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First and second waves among hospitalised patients with COVID-19 with severe pneumonia: a comparison of 28-day mortality over the 1-year pandemic in a tertiary university hospital in Italy

Meschiari, M; Cozzi-Lepri, A; Tonelli, R; Bacca, E; Menozzi, M; Franceschini, E; Cuomo, G; ... Modena COVID-19 Working Group (MoCo19); + view all (2022) First and second waves among hospitalised patients with COVID-19 with severe pneumonia: a comparison of 28-day mortality over the 1-year pandemic in a tertiary university hospital in Italy. BMJ Open , 12 (1) , Article e054069. 10.1136/bmjopen-2021-054069. Green open access

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Abstract

OBJECTIVE: The first COVID-19-19 epidemic wave was over the period of February-May 2020. Since 1 October 2020, Italy, as many other European countries, faced a second wave. The aim of this analysis was to compare the 28-day mortality between the two waves among COVID-19 hospitalised patients. DESIGN: Observational cohort study. Standard survival analysis was performed to compare all-cause mortality within 28 days after hospital admission in the two waves. Kaplan-Meier curves as well as Cox regression model analysis were used. The effect of wave on risk of death was shown by means of HRs with 95% CIs. A sensitivity analysis around the impact of the circulating variant as a potential unmeasured confounder was performed. SETTING: University Hospital of Modena, Italy. Patients admitted to the hospital for severe COVID-19 pneumonia during the first (22 February-31 May 2020) and second (1 October-31 December 2020) waves were included. RESULTS: During the two study periods, a total of 1472 patients with severe COVID-19 pneumonia were admitted to our hospital, 449 during the first wave and 1023 during the second. Median age was 70 years (IQR 56-80), 37% women, 49% with PaO2/FiO2 <250 mm Hg, 82% with ≥1 comorbidity, median duration of symptoms was 6 days. 28-day mortality rate was 20.0% (95% CI 16.3 to 23.7) during the first wave vs 14.2% (95% CI 12.0 to 16.3) in the second (log-rank test p value=0.03). After including key predictors of death in the multivariable Cox regression model, the data still strongly suggested a lower 28-day mortality rate in the second wave (aHR=0.64, 95% CI 0.45 to 0.90, p value=0.01). CONCLUSIONS: In our hospitalised patients with COVID-19 with severe pneumonia, the 28-day mortality appeared to be reduced by 36% during the second as compared with the first wave. Further studies are needed to identify factors that may have contributed to this improved survival.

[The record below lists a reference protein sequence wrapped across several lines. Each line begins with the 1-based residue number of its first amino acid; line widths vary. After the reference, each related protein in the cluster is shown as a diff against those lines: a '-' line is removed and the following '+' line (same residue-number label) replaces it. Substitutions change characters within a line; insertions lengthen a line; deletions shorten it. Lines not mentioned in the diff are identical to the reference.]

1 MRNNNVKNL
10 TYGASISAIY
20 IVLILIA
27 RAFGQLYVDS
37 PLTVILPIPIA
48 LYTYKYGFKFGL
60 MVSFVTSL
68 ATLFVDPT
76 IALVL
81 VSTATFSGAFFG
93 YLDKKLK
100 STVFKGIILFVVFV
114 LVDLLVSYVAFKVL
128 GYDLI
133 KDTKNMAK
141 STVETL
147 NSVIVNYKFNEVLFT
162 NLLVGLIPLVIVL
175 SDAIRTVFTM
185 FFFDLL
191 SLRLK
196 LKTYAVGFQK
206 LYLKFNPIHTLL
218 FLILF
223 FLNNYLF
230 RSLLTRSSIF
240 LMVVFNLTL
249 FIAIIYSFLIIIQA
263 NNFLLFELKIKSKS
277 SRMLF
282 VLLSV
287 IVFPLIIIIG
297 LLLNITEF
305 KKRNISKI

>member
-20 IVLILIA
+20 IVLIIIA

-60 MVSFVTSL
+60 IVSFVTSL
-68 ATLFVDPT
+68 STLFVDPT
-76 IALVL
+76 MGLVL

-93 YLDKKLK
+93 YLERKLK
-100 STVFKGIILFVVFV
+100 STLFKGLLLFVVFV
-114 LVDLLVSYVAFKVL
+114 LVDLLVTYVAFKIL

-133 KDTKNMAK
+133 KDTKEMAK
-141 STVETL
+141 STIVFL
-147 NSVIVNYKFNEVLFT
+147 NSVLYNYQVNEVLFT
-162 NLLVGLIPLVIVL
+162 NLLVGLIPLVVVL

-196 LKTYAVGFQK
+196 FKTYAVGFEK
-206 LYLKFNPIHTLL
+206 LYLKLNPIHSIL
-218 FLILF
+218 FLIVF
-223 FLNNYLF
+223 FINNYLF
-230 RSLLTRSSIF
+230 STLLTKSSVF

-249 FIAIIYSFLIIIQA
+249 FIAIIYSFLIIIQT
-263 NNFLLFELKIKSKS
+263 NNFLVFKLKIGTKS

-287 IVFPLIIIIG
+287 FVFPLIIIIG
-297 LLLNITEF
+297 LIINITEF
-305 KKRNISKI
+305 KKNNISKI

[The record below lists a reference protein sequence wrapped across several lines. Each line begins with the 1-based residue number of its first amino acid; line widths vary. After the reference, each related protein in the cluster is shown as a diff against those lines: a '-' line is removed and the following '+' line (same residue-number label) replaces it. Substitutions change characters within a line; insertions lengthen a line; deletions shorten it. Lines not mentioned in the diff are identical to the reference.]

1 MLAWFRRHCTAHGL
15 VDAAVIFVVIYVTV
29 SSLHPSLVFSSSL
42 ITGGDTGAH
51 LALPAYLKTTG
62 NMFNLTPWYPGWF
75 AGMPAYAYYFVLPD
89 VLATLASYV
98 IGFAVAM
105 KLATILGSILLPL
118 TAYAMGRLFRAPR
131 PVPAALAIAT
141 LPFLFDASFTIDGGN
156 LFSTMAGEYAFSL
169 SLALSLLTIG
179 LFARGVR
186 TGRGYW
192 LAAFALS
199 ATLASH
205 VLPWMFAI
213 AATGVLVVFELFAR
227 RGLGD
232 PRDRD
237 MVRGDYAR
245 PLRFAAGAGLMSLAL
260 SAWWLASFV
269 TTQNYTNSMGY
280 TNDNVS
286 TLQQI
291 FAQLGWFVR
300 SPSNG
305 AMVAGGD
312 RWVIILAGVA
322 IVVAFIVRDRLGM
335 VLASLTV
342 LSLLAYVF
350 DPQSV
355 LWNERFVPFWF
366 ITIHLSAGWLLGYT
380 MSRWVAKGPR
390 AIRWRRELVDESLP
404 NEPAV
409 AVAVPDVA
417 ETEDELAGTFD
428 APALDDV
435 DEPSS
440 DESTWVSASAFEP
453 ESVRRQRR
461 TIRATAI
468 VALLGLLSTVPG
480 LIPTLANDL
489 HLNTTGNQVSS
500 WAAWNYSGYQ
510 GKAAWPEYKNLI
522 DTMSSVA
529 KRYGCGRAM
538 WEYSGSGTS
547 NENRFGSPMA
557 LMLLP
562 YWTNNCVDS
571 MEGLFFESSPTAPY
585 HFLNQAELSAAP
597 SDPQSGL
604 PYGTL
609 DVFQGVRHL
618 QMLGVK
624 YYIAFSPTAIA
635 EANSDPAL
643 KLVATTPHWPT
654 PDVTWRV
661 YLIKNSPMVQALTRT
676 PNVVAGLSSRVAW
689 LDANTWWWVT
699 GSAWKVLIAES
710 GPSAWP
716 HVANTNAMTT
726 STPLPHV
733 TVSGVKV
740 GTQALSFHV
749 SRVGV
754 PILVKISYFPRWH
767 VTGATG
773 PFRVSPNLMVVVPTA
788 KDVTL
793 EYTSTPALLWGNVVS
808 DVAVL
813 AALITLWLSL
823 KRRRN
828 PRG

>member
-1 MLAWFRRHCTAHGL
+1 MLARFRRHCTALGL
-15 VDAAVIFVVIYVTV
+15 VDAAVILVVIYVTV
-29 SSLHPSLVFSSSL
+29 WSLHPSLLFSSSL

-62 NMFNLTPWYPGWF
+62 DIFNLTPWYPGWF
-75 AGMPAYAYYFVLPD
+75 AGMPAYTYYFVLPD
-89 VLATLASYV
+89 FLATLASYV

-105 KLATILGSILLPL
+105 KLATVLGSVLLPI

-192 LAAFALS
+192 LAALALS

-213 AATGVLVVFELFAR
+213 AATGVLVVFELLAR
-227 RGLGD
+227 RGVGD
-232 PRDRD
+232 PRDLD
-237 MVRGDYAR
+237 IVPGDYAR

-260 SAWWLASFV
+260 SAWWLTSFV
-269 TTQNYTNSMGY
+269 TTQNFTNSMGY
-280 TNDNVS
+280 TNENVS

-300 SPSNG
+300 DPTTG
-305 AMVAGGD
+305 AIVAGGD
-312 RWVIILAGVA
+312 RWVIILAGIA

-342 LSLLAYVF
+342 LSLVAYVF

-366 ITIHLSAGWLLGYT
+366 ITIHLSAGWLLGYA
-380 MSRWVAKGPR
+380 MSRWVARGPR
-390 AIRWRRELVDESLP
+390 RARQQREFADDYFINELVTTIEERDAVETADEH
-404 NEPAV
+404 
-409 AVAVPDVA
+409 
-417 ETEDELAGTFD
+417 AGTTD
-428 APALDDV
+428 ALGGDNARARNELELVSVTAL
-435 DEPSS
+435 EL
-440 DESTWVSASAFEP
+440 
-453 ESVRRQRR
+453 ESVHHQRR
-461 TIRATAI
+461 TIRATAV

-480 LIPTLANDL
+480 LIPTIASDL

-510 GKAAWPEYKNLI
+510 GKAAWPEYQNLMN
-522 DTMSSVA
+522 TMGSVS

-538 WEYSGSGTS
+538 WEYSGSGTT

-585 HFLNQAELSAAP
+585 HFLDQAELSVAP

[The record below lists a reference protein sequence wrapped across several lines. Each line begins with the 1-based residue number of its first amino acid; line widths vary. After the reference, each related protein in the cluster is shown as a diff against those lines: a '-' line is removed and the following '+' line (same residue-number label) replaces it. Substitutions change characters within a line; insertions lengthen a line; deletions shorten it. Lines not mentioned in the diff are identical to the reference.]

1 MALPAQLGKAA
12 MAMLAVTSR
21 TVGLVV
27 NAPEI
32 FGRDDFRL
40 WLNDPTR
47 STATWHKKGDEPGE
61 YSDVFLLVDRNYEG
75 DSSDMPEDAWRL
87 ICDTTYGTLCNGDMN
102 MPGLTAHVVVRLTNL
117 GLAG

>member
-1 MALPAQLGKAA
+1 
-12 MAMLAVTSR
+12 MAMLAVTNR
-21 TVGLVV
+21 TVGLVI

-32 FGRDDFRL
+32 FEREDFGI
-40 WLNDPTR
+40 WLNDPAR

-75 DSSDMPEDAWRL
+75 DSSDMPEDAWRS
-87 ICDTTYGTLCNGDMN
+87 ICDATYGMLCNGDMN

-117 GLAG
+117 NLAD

Type: Article
Title: First and second waves among hospitalised patients with COVID-19 with severe pneumonia: a comparison of 28-day mortality over the 1-year pandemic in a tertiary university hospital in Italy
Location: England
Open access status: An open access version is available from UCL Discovery
DOI: 10.1136/bmjopen-2021-054069
Publisher version: http://dx.doi.org/10.1136/bmjopen-2021-054069
Language: English
Additional information: This is an open access article distributed in accordance with the Creative Commons Attribution Non Commercial (CC BY-NC 4.0) license, which permits others to distribute, remix, adapt, build upon this work non-commercially, and license their derivative works on different terms, provided the original work is properly cited, appropriate credit is given, any changes made indicated, and the use is non-commercial. See: http://creativecommons.org/licenses/by-nc/4.0/.
Keywords: COVID-19, epidemiology, respiratory infections
UCL classification: UCL
UCL > Provost and Vice Provost Offices > School of Life and Medical Sciences
UCL > Provost and Vice Provost Offices > School of Life and Medical Sciences > Faculty of Population Health Sciences > Institute for Global Health
UCL > Provost and Vice Provost Offices > School of Life and Medical Sciences > Faculty of Population Health Sciences > Institute for Global Health > Infection and Population Health
URI: https://discovery.ucl.ac.uk/id/eprint/10141610
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